Supposedly Johann Sebastian Bach was a strict father who used a quotation from the poet Gellert to describe his youngest offspring: ‘He will go far guided by his stupidity!’ Even if the story is true, the elder Bach was undoubtedly speaking in jest: his youngest son was his favourite. And he certainly did go far. Incidentally, he lost his father when he was only 15, and few people have learned wisdom by that age.
His father gave Johann Christian his first music lessons and probably created the second volume of ‘The Well-Tempered Clavier’ for him. This means that for both father and son their art began with the keyboards (when still a child Johann Christian could play the clavichord, harpsichord and organ; later he also grew fond of what was then a new, expensive and rare instrument – the pianoforte). Johann Christian’s early pieces were also for clavier: the young composer wrote minuets and polonaises for his mother Anna Magdalena’s music notebook, the ‘Clavier- Bu?chlein’. He was probably excited to inherit three harpsichords after his father’s death. Perhaps his childhood memories were so strong that no matter what later took his fancy and whatever genres he preferred, Johann Christian continued to write for the clavier for the rest of his life. Some of his works for pianoforte were so popular that in musical instrum instrument shops there was increased demand for this costly novelty.
Total time: 01:08:27
Microphones – Neumann km130 DPA (B & K) 4006 ; DPA (B & K) 4011 SCHOEPS mk2S ; SCHOEPS mk41
|Original Recording Format|
Erdo Groot, Carl Schuurbiers, Roger de Schot
5th Studio of the Russian Television and Radio
|Recording Type & Bit Rate||
|Release Date||September 19, 2015|
AllMusic Review: Olga Martynova J.C. Bach: Selected Clavier Sonatas
The influence of the “London Bach” upon Mozart is often thought to reside in the former’s orchestral and operatic works, which Mozart is known to have studied closely. The little keyboard sonatas recorded here, however, were equally influential. The child Mozart turned two of them (plus a third not included here) into piano concertos, and the patterns found in these works continued to hang in Mozart’s mind into his maturity. Consider the impressive Keyboard Sonata in C minor, Op. 17/2, composed in 1772 and 1773, whose emotional path closely parallels that of the Mozart Piano Sonata in C minor, K. 457. The other sonatas here are all in two movements rather than three. Yet not only the sunny mood but also the confident three-part structures of the sonata expositions, with first theme, second theme, and closing theme spelling out a large IV-V-I cadence, sound extremely Mozartian in retrospect. These sonatas were written for Bach’s powerful student-patrons, with Queen Consort Charlotte of Mecklenburg at the top of the list, and they have a pleasing combination of sophistication and modest technical demands. The earlier set, Opus 5, was the first British publication to specify either harpsichord or piano. A harpsichord was still the primary choice, but the playing of Russian keyboardist Olga Martynova, while impressive in its precision, is a bit too mechanical for the coquettish spirit of the music. The studio sound from the Russian audiophile label Caro Mitis, however, is, if anything, even beyond the imprint’s usual high standard, and the album as a whole is about brilliant surfaces over which the listener slides with pleasure. The detailed and engaging booklet notes by Larisa Kirillina, given in Russian, German, and English, are a bonus.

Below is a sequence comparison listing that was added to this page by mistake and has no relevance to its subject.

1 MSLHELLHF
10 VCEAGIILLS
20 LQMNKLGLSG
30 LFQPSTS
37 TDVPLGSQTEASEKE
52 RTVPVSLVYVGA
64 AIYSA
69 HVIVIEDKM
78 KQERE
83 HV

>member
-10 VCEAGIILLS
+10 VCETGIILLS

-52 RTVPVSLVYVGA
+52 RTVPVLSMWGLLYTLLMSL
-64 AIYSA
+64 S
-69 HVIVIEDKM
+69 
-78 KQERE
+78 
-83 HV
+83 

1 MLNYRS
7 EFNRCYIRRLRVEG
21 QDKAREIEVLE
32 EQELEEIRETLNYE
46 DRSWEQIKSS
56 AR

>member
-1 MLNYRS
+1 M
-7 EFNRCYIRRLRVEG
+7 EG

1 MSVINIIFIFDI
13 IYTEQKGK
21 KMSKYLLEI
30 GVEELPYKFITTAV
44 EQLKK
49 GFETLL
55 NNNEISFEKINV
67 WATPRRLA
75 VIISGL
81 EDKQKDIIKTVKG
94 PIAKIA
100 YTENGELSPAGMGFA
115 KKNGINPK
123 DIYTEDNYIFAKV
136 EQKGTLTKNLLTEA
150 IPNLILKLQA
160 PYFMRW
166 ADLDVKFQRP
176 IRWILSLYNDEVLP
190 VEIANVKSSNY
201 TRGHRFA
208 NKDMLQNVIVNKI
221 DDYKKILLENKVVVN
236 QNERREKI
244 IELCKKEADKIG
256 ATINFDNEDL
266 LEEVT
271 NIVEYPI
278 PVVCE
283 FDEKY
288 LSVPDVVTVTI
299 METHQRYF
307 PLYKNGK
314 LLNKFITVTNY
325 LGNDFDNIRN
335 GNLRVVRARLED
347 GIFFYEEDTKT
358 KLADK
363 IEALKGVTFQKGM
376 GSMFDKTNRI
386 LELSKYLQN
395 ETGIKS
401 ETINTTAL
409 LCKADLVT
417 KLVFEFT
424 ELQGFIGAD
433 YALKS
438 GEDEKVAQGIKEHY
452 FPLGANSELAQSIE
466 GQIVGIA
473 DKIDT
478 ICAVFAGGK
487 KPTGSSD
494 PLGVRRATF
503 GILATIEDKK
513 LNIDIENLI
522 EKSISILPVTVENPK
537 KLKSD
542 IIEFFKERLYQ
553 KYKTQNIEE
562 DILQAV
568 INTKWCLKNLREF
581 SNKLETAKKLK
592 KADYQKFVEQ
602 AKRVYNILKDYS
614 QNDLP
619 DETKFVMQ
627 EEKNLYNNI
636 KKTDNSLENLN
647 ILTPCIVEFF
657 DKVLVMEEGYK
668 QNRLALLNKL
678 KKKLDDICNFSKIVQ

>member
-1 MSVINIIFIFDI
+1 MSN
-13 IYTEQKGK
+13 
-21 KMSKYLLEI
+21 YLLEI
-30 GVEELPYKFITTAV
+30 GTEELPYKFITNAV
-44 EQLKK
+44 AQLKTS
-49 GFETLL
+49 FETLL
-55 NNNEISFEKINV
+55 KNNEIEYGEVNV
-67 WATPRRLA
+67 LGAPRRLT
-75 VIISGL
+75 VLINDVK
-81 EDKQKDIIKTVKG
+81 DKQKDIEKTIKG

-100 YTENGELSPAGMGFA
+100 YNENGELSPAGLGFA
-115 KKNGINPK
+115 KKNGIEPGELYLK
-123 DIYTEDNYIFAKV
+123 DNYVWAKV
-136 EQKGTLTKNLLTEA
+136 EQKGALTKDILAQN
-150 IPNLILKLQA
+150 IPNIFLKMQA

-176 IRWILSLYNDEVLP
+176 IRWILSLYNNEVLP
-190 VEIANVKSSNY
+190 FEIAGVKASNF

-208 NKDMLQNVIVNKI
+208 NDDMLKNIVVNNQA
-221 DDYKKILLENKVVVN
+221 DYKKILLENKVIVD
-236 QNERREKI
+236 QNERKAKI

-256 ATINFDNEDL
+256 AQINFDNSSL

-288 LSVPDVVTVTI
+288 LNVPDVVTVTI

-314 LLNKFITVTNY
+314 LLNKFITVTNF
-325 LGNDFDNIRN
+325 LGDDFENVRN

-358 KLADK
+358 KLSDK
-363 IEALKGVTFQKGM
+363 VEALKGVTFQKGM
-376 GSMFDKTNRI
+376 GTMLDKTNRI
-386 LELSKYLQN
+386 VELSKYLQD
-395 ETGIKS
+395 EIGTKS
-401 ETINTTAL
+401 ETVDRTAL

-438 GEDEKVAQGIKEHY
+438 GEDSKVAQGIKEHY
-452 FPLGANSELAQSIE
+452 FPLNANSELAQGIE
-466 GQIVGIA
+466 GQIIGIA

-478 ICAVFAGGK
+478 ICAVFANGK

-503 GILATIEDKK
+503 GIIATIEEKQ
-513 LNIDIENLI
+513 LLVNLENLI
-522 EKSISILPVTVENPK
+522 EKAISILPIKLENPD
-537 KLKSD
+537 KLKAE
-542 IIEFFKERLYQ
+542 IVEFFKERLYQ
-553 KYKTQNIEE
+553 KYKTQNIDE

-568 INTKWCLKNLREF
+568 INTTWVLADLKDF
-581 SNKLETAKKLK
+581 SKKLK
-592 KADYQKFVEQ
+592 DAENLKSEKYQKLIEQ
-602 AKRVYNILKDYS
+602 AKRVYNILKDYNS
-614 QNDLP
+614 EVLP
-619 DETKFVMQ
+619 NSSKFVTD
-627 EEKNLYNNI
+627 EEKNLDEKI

The Russian label Caro Mitis has decided to dedicate part of its catalog to harpsichordist Olga Martynova, the lecturer at the Moscow Conservatory and the Gnesin Special School. The right choice, why? Martynova, an emerging figure in the increasingly crowded baroque music scene, shows that it possesses taste, elegance, virtuosity, and imagination.
Johann Christian Bach’s sonatas capture the melancholy lightness, with a lively and never obvious phrasing, proving that the aesthetics of gallant style, always at the risk of school interpretations, reveal all its charm when a keyboard sits a careful interpreter to avoid easy symmetries. Also excellent is the technical quality of the recording and ringing and clean the sound of the instrument used, a modern copy of a Parisian harpsichord N. & Blanchet of 1730.
The same melancholy elegance can be found in the phrasing of the transcripts of Silvius Leopold Weiss. It is a phrasing now moving for the expressive intensity, especially in the Allemande and Sarabande, now electrifying for the rhythmic vitality and vivacity with which the embellishments are made. Olga Martynova also disengages with skill in the contrapuntal plot of Reincken’s Sonata Trio arranged by the young Bach, as in the more fragile weavings of the Pieces de Clavecin that the violinist Francesco Geminiani, contemporary of Weiss and Bach, has obtained from his Sonatas for violin op. 1. Fascinating interpretations of the balance between executive brilliance and natural elegance, especially in rapid movements. And fascinating is also the dark timbre of the harpsichord used for this second album, a modern instrument, modeled French, built by the American William Dowd in the 1970s.
The last album is also the most curious, since the title that paraphrases a famous Woody Allen film (Everything you would have wanted to know about the harpsichord, but that you never dared to ask). In reverse operation, Olga Martynova performs pages composed for the piano on the harpsichord. The results are singular, especially in Shostakovich’s Preludes and Escapes, composed for the piano but in the spirit of the harpsichord, which sounds strange, not without – see the Escape in King Major – a subtle irony.